In the Age of Zoom, Synagogues Can Be a Bastion of Human Interaction

In 2020, during the height of the coronavirus pandemic, Mosaic published a series of essays about how Jews, and Orthodox Jews in particular, responded to the possibility of holding the Passover seder over Zoom. Nearly four years later, the pandemic is in the past, but every Jewish denomination has adapted to using videoconferencing in synagogue events—even if they reject it for prayers, or on Sabbaths and holidays. Elliot Cosgrove, the rabbi of a large Manhattan synagogue, explains the benefits, and the perils, that come with such new technologies:

Fast-paced and far-reaching in its transformations as the digital age may be, it has also revealed itself to be a moment of great opportunity. It’s important to see, however, that this opportunity is by no means simply about going online along with the rest of our culture—because the digital era has unexpectedly brought the countercultural value proposition of synagogue life into full relief. As so much goes online, our present moment reminds us of all that can occur only in person—and that must continue to do so. Online prayer will never match the power of in-person worship.

Pastoral care is made sacred not only by physical proximity, but because of relationship capital accumulated over a lifetime of joys and sorrows—something extraordinarily difficult to build across screens. Be it a cantor’s concert, a tikkun olam project, or a kibbitz at kiddush, there are riches of communal life that are enjoyed most fully in person. Counterintuitive as it may seem, our shift to digital has strengthened our in-person offerings, but only insofar as we have, in the main, answered these questions successfully.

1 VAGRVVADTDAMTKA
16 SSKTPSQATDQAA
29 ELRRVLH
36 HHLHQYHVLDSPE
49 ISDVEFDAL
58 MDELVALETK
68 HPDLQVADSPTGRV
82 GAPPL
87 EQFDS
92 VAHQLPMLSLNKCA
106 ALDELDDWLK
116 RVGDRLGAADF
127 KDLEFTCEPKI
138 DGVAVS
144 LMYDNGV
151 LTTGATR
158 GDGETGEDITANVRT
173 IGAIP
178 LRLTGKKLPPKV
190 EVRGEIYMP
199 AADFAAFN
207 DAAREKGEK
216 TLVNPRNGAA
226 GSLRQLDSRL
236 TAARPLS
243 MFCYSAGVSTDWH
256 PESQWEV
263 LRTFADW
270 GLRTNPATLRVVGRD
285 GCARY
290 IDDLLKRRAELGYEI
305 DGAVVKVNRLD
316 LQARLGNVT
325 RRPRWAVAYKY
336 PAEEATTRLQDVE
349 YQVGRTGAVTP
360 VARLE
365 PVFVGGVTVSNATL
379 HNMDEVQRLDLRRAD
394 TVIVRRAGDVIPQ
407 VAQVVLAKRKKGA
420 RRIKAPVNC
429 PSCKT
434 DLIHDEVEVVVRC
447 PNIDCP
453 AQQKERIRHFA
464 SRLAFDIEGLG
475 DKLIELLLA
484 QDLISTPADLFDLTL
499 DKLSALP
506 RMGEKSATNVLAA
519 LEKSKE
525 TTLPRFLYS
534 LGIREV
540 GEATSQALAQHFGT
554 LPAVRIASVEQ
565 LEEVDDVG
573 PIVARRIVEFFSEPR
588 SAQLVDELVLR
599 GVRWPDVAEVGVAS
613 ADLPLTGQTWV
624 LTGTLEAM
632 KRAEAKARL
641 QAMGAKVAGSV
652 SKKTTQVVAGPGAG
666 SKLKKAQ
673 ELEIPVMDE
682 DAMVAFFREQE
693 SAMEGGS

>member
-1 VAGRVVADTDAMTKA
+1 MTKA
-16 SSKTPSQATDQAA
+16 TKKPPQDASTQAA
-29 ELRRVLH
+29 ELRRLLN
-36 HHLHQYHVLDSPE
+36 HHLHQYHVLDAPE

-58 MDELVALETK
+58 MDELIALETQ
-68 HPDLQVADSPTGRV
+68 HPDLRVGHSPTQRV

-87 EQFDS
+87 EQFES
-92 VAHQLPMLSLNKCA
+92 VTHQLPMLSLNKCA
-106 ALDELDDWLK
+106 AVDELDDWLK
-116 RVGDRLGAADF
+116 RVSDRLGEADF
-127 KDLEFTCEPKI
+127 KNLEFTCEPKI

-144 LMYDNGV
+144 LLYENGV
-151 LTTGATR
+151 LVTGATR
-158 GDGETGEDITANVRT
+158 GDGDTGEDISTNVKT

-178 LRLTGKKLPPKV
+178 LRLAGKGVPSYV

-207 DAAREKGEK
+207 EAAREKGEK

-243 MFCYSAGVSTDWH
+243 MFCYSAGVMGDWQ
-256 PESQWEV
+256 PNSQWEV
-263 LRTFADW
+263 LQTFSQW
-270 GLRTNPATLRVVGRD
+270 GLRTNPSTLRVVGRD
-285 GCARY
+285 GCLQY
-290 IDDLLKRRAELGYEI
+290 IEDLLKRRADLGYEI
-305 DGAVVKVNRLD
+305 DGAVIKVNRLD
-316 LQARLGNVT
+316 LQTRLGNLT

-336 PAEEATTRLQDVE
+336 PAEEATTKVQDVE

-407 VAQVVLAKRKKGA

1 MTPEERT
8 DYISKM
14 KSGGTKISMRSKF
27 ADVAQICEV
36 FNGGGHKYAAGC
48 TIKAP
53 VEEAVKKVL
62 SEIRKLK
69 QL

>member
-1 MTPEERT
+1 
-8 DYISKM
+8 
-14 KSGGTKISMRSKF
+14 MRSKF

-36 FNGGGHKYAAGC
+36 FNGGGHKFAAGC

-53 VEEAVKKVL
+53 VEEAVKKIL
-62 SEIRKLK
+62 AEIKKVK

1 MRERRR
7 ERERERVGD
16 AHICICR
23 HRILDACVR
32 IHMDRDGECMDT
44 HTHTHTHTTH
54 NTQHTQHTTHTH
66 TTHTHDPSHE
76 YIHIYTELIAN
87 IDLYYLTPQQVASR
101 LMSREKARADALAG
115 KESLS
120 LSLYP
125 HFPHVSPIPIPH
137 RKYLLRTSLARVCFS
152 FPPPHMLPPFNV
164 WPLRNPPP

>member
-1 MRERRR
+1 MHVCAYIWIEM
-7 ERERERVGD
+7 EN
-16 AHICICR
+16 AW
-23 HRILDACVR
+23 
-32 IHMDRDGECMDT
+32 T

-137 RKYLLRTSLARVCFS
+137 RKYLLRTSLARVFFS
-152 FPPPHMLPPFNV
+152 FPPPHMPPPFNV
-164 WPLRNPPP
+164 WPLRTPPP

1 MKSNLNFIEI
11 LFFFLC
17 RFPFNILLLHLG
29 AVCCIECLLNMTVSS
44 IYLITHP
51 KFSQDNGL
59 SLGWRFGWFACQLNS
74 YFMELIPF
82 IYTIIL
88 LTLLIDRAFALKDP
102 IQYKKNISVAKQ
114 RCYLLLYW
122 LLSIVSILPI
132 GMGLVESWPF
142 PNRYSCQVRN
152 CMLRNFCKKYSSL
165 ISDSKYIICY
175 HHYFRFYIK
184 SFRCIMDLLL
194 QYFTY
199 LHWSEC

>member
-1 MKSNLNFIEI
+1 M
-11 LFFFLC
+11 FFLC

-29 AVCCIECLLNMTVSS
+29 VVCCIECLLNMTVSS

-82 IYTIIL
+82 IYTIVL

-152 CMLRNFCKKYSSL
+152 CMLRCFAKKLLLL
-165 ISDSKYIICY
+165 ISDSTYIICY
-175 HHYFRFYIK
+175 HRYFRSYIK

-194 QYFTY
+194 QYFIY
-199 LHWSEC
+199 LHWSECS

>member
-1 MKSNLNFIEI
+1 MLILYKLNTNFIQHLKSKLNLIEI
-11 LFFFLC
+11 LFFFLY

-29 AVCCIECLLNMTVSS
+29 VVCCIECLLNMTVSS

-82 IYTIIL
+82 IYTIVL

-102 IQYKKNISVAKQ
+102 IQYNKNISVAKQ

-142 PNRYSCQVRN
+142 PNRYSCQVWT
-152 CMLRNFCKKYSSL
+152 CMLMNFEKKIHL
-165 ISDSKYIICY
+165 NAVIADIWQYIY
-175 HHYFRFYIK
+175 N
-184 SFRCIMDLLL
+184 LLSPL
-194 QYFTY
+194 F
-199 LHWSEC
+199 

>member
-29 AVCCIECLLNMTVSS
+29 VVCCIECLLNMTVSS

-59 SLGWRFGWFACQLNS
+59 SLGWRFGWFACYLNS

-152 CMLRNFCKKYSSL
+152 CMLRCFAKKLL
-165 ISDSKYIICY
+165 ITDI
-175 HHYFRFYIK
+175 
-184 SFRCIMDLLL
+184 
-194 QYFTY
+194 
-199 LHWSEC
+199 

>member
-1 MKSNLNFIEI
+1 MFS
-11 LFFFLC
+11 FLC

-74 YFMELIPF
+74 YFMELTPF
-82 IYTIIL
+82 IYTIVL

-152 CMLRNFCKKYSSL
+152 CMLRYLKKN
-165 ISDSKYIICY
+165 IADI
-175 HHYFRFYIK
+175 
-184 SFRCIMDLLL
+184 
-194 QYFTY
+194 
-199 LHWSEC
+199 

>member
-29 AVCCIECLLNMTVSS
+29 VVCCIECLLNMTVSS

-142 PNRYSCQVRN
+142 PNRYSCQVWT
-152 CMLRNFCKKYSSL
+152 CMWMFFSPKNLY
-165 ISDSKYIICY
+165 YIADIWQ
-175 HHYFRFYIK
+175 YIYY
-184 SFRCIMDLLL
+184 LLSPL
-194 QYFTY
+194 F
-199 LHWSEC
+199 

Read more at Sapir

More about: American Judaism, Judaism, Synagogue, Technology, Zoom Seder

As Hamas’s Power Collapses, Old Feuds Are Resurfacing

In May, Mahmoud Nashabat, a high-ranking military figure in the Fatah party (which controls the West Bank-based Palestinian Authority), was gunned down in central Gaza. Nashabat was an officer in the Gaza wing of the Aqsa Martyrs’ Brigade, a terrorist outfit that served as Fatah’s vanguard during the second intifada, and now sometimes collaborates with Hamas. But his killers were Hamas members, and he was one of at least 35 Palestinians murdered in Gaza in the past two months as various terrorist and criminal groups go about settling old scores, some of which date back to the 1980s. Einav Halabi writes:

Security sources familiar with the situation told the London-based newspaper Asharq Al-Awsat that Gaza is now also beleaguered by the resurgence of old conflicts. “Many people have been killed in incidents related to the first intifada in 1987, while others have died in family disputes,” they said.

The “first-intifada portfolio” in Gaza is considered complex and convoluted, as it is filled with hatred among residents who accuse others of killing relatives for various reasons, including collaboration with Israel. . . . According to reports from Gaza, there are vigorous efforts on the ground to contain these developments, but the chances of success remain unclear. Hamas, for its part, is trying to project governance and control, recently releasing several videos showcasing how its operatives brutally beat residents accused of looting.

These incidents, gruesome as they are, suggest that Hamas’s control over the territory is slipping, and it no longer holds a monopoly on violence or commands the fear necessary to keep the population in line. The murders and beatings also dimension the grim reality that would ensue if the war ends precipitously: a re-empowered Hamas setting about getting vengeance on its enemies and reimposing its reign of terror.

Read more at Ynet

More about: Fatah, Gaza War 2023, Hamas